I have been writing about cognitive styles in maths for many years. What I mean by that is the way we think through maths problems and tasks. The ‘Inchworm’ style is based on being precise, detailed and formulaic. The ‘Grasshopper’ style is more about taking an overview, seeing the big (or whole) picture, getting a ‘ball park’ sense of an answer, using flexible approaches. Estimation is a natural grasshopper skill.
Much about time fits into these two styles of thinking. For example, there are the ultimate inchworm creation, timetables. I perceive these as a mass of figures, of data, which I must scan in order to find the information I want. In the UK, the time for the arrival of a train is given precisely, for example, 10:43. We are pleased if that happens, but still pleased if it’s 10:45 or 10:50. I travelled to Japan and was so very impressed when the announcer at the train station said that the next train would be 20 seconds late. My perception of 20 seconds is that it is not ‘late’. As an American student of mine said about such things, ‘Close enough for Government work.’
If I took my younger daughter to a shopping mall and she said, ‘See your in an hour, Dad’, then I was well aware that this would be an underestimate. (Also practised by her Mum)
The point I am heading towards here, is that, for time in everyday life, ‘Close enough for Government work.’ Is close enough for much of everyday life. If I can persuade you of this, then we teachers may be able to use ‘time’ as a route towards understanding estimation, appraising an estimate and refining an estimate (‘More or less?’ ‘Bigger or smaller?’ are useful, low stress questions.)
There will be some spin-offs into other maths topics. Time uses ‘quarters’ and ‘halves’, counting down and counting on, and a circular number line.
The circular number line: A clock face
Measuring time is not like measuring the width of a room. The width of a room is a fixed one dimension and can be measured with a straight ruler. Measuring the time between 4pm today and 5pm tomorrow will involve the hour hand going one complete circuit of the clock face and then one more hour: one circuit = 12 hours. Then 1 more hour, 12 + 1 = 13 hours.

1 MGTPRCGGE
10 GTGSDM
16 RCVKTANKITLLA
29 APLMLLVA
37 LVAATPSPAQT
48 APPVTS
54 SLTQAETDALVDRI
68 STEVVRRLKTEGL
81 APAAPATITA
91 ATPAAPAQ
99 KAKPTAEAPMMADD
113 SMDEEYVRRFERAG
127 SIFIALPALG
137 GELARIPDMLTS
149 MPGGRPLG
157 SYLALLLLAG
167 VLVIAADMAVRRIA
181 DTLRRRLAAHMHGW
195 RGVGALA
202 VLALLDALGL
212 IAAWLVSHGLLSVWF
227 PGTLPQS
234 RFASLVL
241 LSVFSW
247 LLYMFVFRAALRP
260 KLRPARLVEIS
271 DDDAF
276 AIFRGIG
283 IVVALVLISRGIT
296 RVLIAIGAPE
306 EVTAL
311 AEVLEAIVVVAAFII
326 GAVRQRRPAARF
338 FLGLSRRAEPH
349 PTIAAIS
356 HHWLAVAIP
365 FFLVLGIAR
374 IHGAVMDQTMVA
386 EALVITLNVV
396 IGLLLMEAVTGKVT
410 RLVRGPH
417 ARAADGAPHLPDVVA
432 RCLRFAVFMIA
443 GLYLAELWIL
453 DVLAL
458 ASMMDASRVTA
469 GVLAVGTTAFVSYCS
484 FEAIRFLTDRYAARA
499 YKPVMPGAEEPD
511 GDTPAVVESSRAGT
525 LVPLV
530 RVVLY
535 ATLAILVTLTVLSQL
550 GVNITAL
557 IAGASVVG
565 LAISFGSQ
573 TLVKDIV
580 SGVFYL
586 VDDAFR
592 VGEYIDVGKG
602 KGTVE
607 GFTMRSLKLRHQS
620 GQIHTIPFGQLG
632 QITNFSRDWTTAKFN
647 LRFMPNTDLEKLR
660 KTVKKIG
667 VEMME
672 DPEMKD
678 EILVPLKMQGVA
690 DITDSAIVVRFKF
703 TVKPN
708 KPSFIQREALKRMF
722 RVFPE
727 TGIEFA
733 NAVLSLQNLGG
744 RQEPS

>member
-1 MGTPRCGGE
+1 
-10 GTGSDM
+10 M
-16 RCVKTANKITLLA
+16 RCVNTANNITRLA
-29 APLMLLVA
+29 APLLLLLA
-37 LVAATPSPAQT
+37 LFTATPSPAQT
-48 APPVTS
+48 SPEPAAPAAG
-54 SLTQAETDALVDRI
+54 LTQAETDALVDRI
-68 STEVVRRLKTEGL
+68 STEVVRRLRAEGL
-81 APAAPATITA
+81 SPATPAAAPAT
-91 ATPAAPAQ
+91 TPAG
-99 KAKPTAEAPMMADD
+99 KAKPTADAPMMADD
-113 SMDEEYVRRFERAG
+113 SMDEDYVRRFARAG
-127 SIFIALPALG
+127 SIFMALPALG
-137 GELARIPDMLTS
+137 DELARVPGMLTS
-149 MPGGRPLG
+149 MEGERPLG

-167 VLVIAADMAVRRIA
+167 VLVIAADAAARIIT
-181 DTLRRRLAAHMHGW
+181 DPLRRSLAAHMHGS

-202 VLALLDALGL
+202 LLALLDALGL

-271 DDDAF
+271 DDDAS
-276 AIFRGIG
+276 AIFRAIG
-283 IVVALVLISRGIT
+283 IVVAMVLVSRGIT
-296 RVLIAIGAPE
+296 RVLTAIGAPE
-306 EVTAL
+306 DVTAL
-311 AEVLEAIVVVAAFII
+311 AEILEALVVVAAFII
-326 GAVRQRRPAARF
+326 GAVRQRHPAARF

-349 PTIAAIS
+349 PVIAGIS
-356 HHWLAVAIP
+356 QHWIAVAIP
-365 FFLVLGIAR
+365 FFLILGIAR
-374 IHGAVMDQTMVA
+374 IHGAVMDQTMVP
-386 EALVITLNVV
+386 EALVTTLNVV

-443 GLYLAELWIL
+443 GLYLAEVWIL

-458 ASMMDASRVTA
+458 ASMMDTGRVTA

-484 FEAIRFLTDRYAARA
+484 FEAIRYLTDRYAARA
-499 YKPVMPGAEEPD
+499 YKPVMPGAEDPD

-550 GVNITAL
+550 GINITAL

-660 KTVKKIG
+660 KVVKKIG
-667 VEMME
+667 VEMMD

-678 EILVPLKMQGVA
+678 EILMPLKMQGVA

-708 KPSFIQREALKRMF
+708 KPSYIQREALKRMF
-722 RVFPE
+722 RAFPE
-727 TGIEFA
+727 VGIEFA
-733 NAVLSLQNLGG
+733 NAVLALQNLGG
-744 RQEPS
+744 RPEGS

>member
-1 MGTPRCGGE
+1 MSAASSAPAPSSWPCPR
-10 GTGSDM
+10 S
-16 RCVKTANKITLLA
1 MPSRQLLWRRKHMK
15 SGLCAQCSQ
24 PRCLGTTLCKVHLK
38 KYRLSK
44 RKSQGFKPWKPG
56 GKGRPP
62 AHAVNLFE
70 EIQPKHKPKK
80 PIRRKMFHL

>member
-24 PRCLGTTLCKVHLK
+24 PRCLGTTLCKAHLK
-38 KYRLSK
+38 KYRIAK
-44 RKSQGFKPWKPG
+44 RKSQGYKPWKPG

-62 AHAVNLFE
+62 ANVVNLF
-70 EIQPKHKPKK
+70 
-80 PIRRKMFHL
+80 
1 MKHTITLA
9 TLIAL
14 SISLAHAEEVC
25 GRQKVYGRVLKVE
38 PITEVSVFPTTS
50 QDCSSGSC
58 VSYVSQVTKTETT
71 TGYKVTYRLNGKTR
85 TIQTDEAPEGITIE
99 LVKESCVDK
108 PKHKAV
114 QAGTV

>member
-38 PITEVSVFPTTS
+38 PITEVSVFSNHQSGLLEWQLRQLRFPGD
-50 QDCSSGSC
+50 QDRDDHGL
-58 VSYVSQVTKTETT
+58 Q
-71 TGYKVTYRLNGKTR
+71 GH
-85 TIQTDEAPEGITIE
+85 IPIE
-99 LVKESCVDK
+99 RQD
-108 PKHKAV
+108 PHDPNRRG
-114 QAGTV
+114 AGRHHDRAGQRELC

Although the clock’s circular, number line only covers 12 hours, you can and do, ‘go round again and again’ so here I show 1 or 13 (12 + 1) hours. If we went round a further 11 hours, we would be back at 12 again, having covered 2 x 12 = 24 hours
With the clock face you can go round for as many 12-hour cycles as you wish. Every 24 (2 x 12) hours, two cycles, represents another whole day.
With a straight number line, every extra distance you travel takes you further away from the start. The number line has to stretch out, effectively, forever. So a circular number line is a really good idea for representing time.
Using a circle to demonstrate basic value fractions should be familiar. We can use this visual to look at half and quarter hours:
So many topics in maths are interlinked. This can be a problem if the negative aspects are transferred, but a huge positive if we can encourage our students to see different facets of a topic from its different manifestations. Each perspective may add another layer of understanding of a topic.
For teachers it’s a case of WEAYT, ‘What Else Are You Teaching? ’For students it’s ‘WEAYL’ ‘What Else Are You Learning?’
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